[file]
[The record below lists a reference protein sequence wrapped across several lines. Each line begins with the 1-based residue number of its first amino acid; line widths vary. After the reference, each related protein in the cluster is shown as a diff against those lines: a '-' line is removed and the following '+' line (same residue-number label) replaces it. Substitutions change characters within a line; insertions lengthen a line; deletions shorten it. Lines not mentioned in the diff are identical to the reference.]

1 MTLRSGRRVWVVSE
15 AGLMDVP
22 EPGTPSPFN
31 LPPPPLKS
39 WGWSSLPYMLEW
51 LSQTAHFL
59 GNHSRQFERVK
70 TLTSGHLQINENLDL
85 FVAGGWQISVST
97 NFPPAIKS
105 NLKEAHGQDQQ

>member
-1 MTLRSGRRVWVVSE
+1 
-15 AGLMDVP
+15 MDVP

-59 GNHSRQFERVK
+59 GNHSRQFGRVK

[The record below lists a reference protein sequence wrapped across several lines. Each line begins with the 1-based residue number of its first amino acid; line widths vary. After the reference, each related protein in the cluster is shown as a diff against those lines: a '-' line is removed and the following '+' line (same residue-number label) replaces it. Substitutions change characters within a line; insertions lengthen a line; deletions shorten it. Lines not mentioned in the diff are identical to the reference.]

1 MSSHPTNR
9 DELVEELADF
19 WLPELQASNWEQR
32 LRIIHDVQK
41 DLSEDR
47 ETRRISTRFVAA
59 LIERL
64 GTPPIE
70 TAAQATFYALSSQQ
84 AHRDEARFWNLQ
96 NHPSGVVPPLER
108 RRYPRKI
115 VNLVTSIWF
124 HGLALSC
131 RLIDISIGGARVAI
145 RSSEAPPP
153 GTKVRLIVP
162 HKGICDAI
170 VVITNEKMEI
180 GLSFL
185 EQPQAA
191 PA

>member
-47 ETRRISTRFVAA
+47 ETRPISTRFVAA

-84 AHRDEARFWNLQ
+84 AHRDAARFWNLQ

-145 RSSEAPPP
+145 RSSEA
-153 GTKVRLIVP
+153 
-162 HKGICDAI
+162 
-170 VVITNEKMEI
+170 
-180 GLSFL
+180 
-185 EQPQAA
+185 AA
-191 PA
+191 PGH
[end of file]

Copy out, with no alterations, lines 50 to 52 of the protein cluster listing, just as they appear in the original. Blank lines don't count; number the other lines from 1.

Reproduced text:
-153 GTKVRLIVP
+153 
-162 HKGICDAI